Watch Me Entertain Myself!

Sacha Guitry once said, "You can pretend to be serious, but you can't pretend to be witty." Oh yes, I'm the great pretender.
(pilot episode: 20 January 2004)

Tuesday, December 26, 2006

The Bohol Diaries, part 2

Dec. 25, 9:03pm

My mom and I bumped into a contemporary of my dad’s at the market yesterday. She told my mom I looked so much like my dad. Funny, I always thought I got more of my mom’s features. But I suppose that’s what age does, make my face more angular. Wait… is it age or my working out, ehehehe? But I guess after this season I’ll be back to curves, ahahaha. Dios ko, we had our Noche Buena at our aunt’s place after the 11:45pm mass that ended at around 1am, and the star attraction of the feast was… hold your arteries… a whole lechon. Good lord. Plus our aunt also had dinuguan and ham and, oh yeah, sotanghon soup. Roasted pig, bloody innards, more pork and a light hearty soup to lessen the guilt.

All over Bilar there are groups of carolers going from house to house. Most of them are the nuisance kind, the ones who sing in one flat note no matter what the song was. Then there are the elderly ones, the ones who take time out to learn the songs and do harmonizing. Then there are the pastores, which I think is a subset of carolers. They’re often all-female and wear matching costumes. They have a set number consisting of several songs and specific choreography that goes with each song. The pastores sing the shepherds’ songs in front of the baby Jesus in the belen; in their songs, the shepherds go looking for the Child Jesus and eventually find Him, thanks to the help of other shepherds.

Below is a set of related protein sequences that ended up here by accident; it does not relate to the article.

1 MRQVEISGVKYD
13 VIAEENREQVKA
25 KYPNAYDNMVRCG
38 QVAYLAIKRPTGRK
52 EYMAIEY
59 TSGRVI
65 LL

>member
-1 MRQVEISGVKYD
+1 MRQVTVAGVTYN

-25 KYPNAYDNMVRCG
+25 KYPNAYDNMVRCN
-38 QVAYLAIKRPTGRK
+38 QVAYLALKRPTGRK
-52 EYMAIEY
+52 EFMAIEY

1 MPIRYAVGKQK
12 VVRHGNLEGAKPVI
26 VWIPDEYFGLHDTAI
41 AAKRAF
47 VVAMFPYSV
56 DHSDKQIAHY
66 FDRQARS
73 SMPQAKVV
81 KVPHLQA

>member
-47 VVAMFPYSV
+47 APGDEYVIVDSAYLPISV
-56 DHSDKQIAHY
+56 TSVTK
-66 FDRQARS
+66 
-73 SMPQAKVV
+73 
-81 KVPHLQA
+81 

Thank god most of the songs the pastores sing are in Bisaya; it’s always unintentionally hilarious whenever ordinary carolers sing English or Latin carols. Most of the oldies have fantastic blending; all of them have mature voices, so the natural timbre of each and every voice is solid and full. But their pronunciation and diction! “We wesh yu a miri Krees-mus!” and “Be-ne-te ador-re-mos, be-ne-te ador-re-mos, be-ne-te ador-re-mo-hos domi-noh!” Even my mom, who often shrugs off such things as minor faults, was sorely tempted to teach them right there and then the right way to pronounce the words.

Another weird practice the carolers here have is ending their singing with one big “Pasko!” It’s an exclamation point to signal the end of their singing. But sometimes they say it with such force, it’s as if they were angry at the end. This is especially prevalent with kiddie carolers.

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